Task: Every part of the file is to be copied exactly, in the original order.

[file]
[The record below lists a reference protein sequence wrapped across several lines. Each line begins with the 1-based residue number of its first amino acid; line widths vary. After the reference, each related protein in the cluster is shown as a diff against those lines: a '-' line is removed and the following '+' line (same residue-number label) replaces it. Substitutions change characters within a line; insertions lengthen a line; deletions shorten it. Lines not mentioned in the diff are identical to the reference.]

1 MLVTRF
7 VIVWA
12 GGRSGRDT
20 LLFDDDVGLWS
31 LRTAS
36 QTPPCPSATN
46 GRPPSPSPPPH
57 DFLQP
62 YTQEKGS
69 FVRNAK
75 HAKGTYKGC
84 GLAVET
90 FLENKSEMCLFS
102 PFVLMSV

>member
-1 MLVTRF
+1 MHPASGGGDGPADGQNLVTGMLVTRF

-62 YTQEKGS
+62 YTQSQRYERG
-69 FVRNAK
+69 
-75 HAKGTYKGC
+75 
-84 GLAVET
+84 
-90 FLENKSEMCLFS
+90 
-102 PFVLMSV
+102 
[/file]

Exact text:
[The record below lists a reference protein sequence wrapped across several lines. Each line begins with the 1-based residue number of its first amino acid; line widths vary. After the reference, each related protein in the cluster is shown as a diff against those lines: a '-' line is removed and the following '+' line (same residue-number label) replaces it. Substitutions change characters within a line; insertions lengthen a line; deletions shorten it. Lines not mentioned in the diff are identical to the reference.]

1 MLVTRF
7 VIVWA
12 GGRSGRDT
20 LLFDDDVGLWS
31 LRTAS
36 QTPPCPSATN
46 GRPPSPSPPPH
57 DFLQP
62 YTQEKGS
69 FVRNAK
75 HAKGTYKGC
84 GLAVET
90 FLENKSEMCLFS
102 PFVLMSV

>member
-1 MLVTRF
+1 MHPASGGGDGPADGQNLVTGMLVTRF

-62 YTQEKGS
+62 YTQSQRYERG
-69 FVRNAK
+69 
-75 HAKGTYKGC
+75 
-84 GLAVET
+84 
-90 FLENKSEMCLFS
+90 
-102 PFVLMSV
+102 